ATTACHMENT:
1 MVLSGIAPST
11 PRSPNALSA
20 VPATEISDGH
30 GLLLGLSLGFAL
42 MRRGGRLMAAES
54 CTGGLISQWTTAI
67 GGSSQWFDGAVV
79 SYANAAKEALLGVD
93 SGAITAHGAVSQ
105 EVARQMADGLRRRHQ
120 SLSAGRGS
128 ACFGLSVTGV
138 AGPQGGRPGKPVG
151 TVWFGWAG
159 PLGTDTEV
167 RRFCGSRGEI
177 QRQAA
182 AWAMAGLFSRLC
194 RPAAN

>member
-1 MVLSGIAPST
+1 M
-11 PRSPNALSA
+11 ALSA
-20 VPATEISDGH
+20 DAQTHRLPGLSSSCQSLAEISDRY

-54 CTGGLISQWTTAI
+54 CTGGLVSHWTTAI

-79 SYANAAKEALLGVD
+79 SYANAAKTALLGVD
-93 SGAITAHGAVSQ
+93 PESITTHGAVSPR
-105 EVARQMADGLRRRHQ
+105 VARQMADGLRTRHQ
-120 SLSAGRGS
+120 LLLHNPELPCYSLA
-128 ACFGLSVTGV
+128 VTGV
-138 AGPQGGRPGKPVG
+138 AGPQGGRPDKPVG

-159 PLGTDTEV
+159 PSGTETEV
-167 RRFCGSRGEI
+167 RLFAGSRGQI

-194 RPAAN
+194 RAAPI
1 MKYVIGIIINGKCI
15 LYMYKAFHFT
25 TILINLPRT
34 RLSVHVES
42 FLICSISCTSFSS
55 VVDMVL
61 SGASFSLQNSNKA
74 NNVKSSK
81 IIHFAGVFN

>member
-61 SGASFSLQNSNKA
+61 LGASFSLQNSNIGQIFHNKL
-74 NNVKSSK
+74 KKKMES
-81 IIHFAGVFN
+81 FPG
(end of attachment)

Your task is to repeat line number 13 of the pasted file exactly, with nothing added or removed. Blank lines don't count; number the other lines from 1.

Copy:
138 AGPQGGRPGKPVG